If fitness (and injuries and aches and pains) weren’t a limiting factor, I’d still do sprints, maybe olys (after 7 years of sprints, I’ll do my first official oly this year). Main reason it’s that I lack the time to train for longer distances (full time time job, family and other hobbies)
2021-07-14 6:43 PM
in reply to: Rollergirl

User image

Expert
3926
2000100050010010010010025
Middle River, Maryland
Bronze member
Subject: RE: If fitness isn't a limiting factor what distance do you race?
ZERO interest in "going long". Much more fun going fast. Olys are the perfect blend of trying to manage racing really close to your limit without going over, and sprints are just forcing your way through the relative pain. I also see a not insignificant number of people where triathlon is a destination, a thing to do, an not a journey/lifestyle, and then they go on to complete an Ironman. After that, they never do anything athletic again, winding up worse physically than before.
2021-07-14 9:16 PM
in reply to: BlueBoy26

User image

Master
8189
500020001000100252525
Eugene, Oregon
Subject: RE: If fitness isn't a limiting factor what distance do you race?
HIM. Unlike many in tri, I did NOT start in the sport with the goal to do a full ironman. In fact, seeing videos of Ironman (Kona) as a kid and teen scared me off the sport in general, as I thought all triathlons were full IM! I stumbled into tri by way of master's swimming in my early 40's while living overseas; my first two events were sprints, because that's what my swimmer/triathlete friends were doing. I later did an Oly with them, got hooked on the sport, got a road bike, did another, placed well overall and in my AG, and for several years all my events (tri and aquathlon) were sprints or Olys, plus a few slightly longer "international distance" races in Asia.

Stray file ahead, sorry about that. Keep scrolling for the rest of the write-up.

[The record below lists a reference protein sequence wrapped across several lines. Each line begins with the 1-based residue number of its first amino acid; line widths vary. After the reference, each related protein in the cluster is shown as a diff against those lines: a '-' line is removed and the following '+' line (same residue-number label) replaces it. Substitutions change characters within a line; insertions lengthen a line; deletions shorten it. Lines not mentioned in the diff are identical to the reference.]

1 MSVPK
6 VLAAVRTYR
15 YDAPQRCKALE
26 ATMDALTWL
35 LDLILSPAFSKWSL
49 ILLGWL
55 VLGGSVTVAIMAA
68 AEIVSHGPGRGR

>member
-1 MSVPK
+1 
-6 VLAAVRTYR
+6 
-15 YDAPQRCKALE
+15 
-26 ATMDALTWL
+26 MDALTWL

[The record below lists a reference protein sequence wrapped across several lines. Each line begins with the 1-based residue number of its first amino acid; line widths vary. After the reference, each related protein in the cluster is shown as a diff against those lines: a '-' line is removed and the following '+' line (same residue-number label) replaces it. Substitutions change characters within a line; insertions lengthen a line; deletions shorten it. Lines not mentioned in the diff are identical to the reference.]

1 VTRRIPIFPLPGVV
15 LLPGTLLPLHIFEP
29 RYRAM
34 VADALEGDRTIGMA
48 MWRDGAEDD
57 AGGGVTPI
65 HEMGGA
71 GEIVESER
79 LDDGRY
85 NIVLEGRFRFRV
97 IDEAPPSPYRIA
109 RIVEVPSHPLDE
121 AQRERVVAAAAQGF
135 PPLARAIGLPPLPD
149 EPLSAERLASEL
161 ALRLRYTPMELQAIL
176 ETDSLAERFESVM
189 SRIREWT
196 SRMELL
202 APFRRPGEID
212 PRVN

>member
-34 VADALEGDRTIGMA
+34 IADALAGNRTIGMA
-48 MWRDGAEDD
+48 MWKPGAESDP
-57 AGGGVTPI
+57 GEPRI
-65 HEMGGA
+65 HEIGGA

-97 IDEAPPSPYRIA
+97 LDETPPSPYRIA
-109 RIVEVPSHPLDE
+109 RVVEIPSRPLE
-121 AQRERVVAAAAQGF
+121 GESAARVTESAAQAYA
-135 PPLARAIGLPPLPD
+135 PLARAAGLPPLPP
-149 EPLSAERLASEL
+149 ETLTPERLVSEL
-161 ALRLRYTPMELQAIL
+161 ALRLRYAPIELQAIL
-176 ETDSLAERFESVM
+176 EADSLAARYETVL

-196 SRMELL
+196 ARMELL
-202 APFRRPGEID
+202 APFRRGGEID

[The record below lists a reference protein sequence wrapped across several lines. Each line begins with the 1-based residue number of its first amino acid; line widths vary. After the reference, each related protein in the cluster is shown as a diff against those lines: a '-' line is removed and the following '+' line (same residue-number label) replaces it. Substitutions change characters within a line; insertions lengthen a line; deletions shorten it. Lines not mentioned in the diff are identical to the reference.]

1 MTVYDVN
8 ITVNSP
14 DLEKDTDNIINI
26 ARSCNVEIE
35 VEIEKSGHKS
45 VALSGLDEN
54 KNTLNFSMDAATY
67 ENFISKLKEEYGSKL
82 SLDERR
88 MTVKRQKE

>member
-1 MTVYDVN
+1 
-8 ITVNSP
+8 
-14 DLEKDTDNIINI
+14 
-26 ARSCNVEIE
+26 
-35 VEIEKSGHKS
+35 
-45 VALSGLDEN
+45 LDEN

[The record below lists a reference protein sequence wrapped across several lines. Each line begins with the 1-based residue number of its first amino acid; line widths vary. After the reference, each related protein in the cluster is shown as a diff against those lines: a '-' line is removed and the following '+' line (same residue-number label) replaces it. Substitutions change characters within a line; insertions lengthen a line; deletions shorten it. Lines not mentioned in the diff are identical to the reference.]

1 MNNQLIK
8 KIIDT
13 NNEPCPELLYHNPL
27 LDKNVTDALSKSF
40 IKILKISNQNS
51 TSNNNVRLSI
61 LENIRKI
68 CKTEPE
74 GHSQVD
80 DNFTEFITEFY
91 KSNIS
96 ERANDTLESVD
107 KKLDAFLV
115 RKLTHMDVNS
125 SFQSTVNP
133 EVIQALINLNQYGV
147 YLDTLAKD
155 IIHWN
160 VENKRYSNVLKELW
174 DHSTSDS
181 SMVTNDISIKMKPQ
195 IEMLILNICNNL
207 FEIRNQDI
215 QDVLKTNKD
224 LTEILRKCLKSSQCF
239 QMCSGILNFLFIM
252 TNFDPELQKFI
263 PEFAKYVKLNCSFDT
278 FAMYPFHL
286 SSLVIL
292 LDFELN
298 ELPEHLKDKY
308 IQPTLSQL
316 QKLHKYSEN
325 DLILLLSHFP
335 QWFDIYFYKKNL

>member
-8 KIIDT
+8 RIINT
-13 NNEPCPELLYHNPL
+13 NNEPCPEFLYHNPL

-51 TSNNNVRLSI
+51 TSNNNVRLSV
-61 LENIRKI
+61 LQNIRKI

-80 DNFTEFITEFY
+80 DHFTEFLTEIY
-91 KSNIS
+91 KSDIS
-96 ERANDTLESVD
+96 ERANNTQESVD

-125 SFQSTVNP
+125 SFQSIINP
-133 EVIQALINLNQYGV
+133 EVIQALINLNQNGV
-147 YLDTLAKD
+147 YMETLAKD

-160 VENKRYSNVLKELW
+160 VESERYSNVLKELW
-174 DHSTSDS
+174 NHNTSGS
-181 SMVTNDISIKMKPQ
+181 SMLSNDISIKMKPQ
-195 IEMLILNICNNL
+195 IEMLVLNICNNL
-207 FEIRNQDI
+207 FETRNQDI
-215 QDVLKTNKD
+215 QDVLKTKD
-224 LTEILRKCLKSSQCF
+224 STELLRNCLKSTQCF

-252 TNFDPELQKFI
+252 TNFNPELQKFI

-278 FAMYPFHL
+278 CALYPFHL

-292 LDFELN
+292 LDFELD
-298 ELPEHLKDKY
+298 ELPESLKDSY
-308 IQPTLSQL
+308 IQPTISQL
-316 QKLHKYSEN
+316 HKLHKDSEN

I was several years into the sport before I decided that a HIM might be a fun challenge--mainly because there was a summer event near my home in Oregon that looked scenic and challenging. Unfortunately it didn't work out (due to bad weather conditions) and I later completed a different HIM. That distance became and remains my favorite; I have competed in two world championships for 70.3. I think I'm physically suited for it as endurance comes more naturally to me than speed. It is also at the limit of what I can do justice to training-wise while working full-time. (Plus, as a teacher, I can plan most of my A races for summer when I can devote more time to training.)

I've done one full IM in 2018 (during a year I took off from teaching), mainly because I could.....I'd planned to wait until retiring, but I had the freedom that year to do the training it deserved, and decided to go for it. Can't honestly say I am in any hurry to do another one. The training and race went well, I have no regrets, but it was a LOT of training time and would be a real ordeal with my job (inflexible hours except for summer, lots of time on my feet, lots of exposure to kid bugs.) I enjoyed the long runs and swims, but honestly am not that passionate about six hour plus bike rides unless they are on tours and involve stops for sightseeing, good food and wine. So I'm in no hurry to do another full IM, at least until I retire!
2021-07-15 7:16 AM
in reply to: jmhpsu93

User image


958
5001001001001002525
, Kronobergs lan
Subject: RE: If fitness isn't a limiting factor what distance do you race?
Originally posted by jmhpsu93

ZERO interest in "going long". Much more fun going fast.


Oh yeah, that too. Should be able to do an oly in about 3 hours (not this year though, too many injuries) but that’s already almost too long for a race. I don’t see the attraction in racing all day.


2021-07-15 10:22 AM
in reply to: BlueBoy26

User image

Roswell, Georgia
Subject: RE: If fitness isn't a limiting factor what distance do you race?

Half Iron distance is definitely my sweet spot. I still get to experience the electric atmosphere and fulfillment of a race day, and still have to put in significant training -- but it's not nearly the training commitment and time suck of a full Ironman.